What can we as individuals do to conserve water for our grandchildren and the generations that will follow us? Plenty. Here are some water-conserving tips and projects that individual homeowners, as well as far-thinking apartment managers and condominium dwellers can implement.
1. Investigate rainwater collection systems that are appropriate for your living arrangements. Whether you live in a single-family home or a high-rise building, systems can be put in place to collect rainwater for use in flushing toilets, watering trees and plants, and if sophisticated enough and built with the right materials, they can provide potable water as well. For information on what is needed to set up your own system, check out the website of The Texas A&M AgriLife Extension Service. Their rainwater harvesting group seeks to teach Texans, who live in one of the thirstiest states in our nation, to harvest rainwater, thus providing a renewable source of water to individuals and communities, as well as a means to control runoff after storms.
2. Implement water-saving strategies in your home or apartment. A few simple ways everyone in your family can contribute to saving water for future generations, as well as cutting down on costs, include the following.
Don’t let faucets run continuously. That means, and we’ve all heard this suggestion before, don’t let the faucet run when brushing teeth, clearing dishes to go into the dishwasher, or washing dishes by hand. Instead:
- when brushing teeth, fill a glass with enough water to rinse two or three times, instead of allowing the precious resource to run down the drain, joining the runoff returning to the water treatment facility to be reprocessed with your taxpayer dollars, as the Great Yogi would say, “all over again!”
- when clearing dishes to go into the dishwasher, fill a small cereal bowl with enough water to keep a sponge moist and after scraping plates, clear them further with a swipe from the moistened sponge
- when washing a few items by hand, use a sponge as a receptacle for liquid soap and water, squirting a very small amount of soap onto the sponge followed by a splash of water; wash the item to be cleaned with the soapy sponge, then run the water only long enough to clear the soap.
Look for leaks. If you live in a single-family home, check both inside and outside. We learned the hard way in Santa Fe when we were away from home during a period of sub-zero temperatures. Although we had left the heat on low, the unusually cold temperatures froze two areas of copper piping in the walls, and from two small leaks all of the water was drained from our holding tank. We returned to a house without water and had to wait until plumbers could get up the mountain road to find the leaks, tear out sections of the walls, and make repairs. We then had to wait until spring for our contractor to remediate for mold, restore the drywall, paint, and install new heaters in strategic areas within and under the house to prevent freezing in future. If you live in a condominium or apartment, leaks can affect not only your unit but also your neighbor’s. Check faucets and piping under sinks as well as runoff devices for HVAC units.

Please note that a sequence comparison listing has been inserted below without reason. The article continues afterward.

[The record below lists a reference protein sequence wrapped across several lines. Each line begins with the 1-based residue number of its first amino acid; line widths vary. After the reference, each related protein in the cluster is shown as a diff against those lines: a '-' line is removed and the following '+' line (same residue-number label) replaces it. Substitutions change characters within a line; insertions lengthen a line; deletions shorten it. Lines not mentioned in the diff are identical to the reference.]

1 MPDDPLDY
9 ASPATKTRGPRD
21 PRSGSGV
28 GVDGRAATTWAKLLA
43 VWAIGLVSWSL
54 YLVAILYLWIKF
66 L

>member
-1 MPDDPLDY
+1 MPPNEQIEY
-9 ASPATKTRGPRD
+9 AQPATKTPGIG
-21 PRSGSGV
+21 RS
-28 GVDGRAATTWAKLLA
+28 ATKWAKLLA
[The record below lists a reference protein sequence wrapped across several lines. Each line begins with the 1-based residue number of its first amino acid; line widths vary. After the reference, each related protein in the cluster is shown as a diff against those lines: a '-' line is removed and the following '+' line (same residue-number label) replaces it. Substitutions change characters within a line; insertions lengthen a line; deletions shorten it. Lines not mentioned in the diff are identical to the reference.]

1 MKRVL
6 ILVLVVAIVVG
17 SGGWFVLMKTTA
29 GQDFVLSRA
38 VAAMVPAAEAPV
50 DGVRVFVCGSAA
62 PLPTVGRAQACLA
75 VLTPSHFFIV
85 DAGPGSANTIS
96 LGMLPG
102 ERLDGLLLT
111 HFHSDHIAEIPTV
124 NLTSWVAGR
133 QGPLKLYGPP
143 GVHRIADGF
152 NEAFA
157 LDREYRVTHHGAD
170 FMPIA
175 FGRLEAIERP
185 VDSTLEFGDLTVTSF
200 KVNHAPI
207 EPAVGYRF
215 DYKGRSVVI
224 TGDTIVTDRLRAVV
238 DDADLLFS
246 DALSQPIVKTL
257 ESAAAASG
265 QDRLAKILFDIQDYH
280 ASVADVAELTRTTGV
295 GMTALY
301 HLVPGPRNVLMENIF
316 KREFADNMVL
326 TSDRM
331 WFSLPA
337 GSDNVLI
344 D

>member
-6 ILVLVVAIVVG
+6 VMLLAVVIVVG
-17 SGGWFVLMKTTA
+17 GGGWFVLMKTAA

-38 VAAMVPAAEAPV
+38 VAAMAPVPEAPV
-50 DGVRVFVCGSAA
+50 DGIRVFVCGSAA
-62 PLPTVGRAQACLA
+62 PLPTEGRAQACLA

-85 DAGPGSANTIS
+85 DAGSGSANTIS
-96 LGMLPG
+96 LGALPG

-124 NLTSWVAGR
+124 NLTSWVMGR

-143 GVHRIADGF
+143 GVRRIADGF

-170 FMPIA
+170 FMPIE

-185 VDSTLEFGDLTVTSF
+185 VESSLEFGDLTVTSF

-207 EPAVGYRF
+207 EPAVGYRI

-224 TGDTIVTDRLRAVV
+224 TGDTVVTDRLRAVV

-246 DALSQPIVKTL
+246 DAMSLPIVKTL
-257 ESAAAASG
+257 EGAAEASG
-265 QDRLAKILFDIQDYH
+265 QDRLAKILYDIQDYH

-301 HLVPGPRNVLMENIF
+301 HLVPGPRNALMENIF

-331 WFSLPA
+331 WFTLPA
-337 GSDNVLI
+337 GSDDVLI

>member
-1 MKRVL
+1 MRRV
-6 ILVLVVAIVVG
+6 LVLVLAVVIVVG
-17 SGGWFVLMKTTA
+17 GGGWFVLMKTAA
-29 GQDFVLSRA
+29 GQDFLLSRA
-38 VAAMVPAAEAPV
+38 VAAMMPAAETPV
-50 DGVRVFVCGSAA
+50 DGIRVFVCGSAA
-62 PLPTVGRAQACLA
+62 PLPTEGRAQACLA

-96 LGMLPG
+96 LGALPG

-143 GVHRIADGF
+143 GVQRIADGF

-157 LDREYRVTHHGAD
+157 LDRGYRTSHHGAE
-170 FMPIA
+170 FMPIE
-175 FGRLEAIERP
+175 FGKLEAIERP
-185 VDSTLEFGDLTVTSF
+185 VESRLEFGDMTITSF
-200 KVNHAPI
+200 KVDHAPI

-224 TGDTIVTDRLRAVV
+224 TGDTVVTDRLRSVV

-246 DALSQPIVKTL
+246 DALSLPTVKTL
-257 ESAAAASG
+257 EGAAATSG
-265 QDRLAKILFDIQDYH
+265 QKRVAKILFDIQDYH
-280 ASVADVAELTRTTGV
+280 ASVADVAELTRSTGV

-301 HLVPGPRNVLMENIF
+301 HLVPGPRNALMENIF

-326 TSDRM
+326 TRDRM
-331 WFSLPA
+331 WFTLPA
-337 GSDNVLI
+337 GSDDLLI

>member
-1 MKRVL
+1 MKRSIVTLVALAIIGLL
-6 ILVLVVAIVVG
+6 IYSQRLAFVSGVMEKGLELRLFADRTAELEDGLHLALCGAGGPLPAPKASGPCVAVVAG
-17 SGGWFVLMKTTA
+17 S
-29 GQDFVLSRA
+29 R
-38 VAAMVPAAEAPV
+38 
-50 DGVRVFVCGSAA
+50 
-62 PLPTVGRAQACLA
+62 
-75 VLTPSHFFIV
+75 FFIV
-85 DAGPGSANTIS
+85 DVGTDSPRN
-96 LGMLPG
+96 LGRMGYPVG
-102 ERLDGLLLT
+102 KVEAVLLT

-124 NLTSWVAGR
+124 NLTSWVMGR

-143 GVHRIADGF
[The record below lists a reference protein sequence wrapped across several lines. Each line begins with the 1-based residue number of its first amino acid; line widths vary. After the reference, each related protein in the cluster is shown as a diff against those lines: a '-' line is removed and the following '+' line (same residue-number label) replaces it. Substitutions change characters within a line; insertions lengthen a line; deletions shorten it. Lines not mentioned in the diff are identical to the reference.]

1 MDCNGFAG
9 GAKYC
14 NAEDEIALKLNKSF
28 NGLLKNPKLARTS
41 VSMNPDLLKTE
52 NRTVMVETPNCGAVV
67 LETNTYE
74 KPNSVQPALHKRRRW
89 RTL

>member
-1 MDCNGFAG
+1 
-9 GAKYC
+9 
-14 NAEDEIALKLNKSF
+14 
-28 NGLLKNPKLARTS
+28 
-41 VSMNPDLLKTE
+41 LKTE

Attend to running toilets. A toilet is said to “run” when water leaks from the toilet tank into the bowl. A running toilet wastes many gallons of water every day. Simple fixes include adjusting the tank ball or freeing the flapper by jiggling the handle. Check home improvement sites on the Internet for detailed instructions. One site I found helpful was Don Vandervort’s Home Improvement Tips.
Turn off the water to your house or unit if you are going to be away for an extended period of time. We, again, learned the hard way to drain the water from the pipes in our Santa Fe guest house in the winter and shut off the water valve to avoid freezing pipes in winter. This step is equally important if you leave your condominium for a lengthy period.
The future does not have to look grim for our grandchildren, great-grandchildren, and the generations that will follow. If we all take steps, even the small ones outlined above, we can promise them perhaps not a thirsty rose garden but maybe a less water-dependent xeriscape that is pleasing to the eye.
My thanks to Google Images, Free Range, and Morguefile, all great sources of free images for bloggers, artists, and graphic designers, as well as the photographers who donated their work, for the images used in this blog.